chat After a convincing negative portrayal in ‘SVSC’, Rao Ramesh is hungry for more
“M adisannaka kasintha kalaposana vundalayya, utthine thini thongunte madisiki godduki theda yetuntantadhi ,” said late Rao Gopalrao in Muthyala Muggu that went on to become his trademark dialogue. His son Rao Ramesh in Seetamma Vakitlo Sirimalle Chettu doesn't sermonise or throw satires like him but has his own inimitable style, he stresses the word ‘ aproyojakatvam’ filled with sarcasm, hatred and envy but at the same time shows his authority and flaunts his success to Venkatesh.
The phone hasn’t stopped ringing ever since the film’s release, and Rao Ramesh shares his happiness with us. His rise to being a popular character artiste didn’t happen overnight and he had his share of struggle and waiting. Luckily opportunities knocked his door with one or two good roles and there has been no looking back. He says, “Whatever I am today is an offshoot of the culture taught by my parents, the atmosphere I grew up in and the urge to fulfil the responsibility of proving myself.” Rao Ramesh observes that very rarely in Telugu cinema one gets to do offbeat roles and characters with slight variations. He was very sure about not repeating the characters and hoped the directors would offer him something exciting even if the scenes were just two in the film. In Kotha Bangaru Lokam he played a professor, in Bus Stop he was a broadminded, doting yet a sensible parent Most of his roles had a touch of arrogance in them, isn’t it? The artiste agrees, “80 percent yes, when we say a dialogue people should listen to us, not look here and there or walk out of the theatre. My lines might be preachy but I say it with a certain command, authority and confidence and people strangely listen and love it. Recently I went to the hospital with my kid and people come and said ‘Sir Yedhiana Cheppandi, Chepthe Vinalani Untundi’ . I think all this is my dad’s work, his blessings.”He is all praise for Srikant Addala the director who gave the Telugu industry the biggest hit in the beginning of this year, “He urges the artistes to get the feel of the character and the situation. If we understand and do as he says you get such a beautiful scene on the screen. I still remember his words, he would tell me, “imagine, don’t let your feelings come out, don’t dominate; there should be dignity in your words, yet it should make other people feel like hitting you.” He takes the best in the first attempt and still makes you do it thrice and more but finally okays the first one.” Rao Ramesh has amazing energy levels and his enthusiasm is infectious. Even during dubbing he insists on improving the dialogue like a newcomer. He voice is clear and unique and he had been asked to dub for many regional films but decided against it. “When the audience gets a kick out of our performance, a new story and a new role for us takes shape but it will take time, we need to have patience,” he signs off with cool confidence.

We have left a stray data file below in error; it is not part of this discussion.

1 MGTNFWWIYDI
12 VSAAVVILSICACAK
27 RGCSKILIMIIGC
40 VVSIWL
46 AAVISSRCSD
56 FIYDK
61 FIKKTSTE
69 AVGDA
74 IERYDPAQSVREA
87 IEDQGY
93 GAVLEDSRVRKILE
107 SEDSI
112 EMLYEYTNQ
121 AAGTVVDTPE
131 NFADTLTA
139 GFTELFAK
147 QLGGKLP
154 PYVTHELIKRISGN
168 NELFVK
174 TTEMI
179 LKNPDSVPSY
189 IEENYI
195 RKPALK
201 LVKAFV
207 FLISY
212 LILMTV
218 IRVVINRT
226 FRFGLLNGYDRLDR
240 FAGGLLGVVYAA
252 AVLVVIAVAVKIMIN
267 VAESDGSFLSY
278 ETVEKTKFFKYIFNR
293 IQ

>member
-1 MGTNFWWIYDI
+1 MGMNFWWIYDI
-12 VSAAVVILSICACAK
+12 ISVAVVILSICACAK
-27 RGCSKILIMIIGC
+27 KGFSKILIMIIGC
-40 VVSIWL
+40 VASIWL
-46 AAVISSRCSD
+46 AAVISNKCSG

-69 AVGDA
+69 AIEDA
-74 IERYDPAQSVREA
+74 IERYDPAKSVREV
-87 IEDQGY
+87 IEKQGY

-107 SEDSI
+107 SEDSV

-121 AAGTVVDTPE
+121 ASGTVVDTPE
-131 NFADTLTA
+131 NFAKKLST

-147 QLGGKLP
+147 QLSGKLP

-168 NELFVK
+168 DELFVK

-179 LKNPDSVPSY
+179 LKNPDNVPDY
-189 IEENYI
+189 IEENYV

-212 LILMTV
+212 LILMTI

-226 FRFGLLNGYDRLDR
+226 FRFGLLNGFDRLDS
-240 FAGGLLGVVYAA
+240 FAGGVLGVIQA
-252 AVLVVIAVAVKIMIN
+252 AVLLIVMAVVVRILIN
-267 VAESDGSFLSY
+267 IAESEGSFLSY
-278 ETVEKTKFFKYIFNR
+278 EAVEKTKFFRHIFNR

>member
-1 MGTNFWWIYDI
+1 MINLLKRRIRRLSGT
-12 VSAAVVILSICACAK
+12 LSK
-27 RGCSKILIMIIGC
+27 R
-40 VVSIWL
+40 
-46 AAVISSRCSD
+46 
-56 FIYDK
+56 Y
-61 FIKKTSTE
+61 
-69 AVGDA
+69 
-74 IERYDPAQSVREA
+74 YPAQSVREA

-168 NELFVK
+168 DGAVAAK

y. sunita chowdhary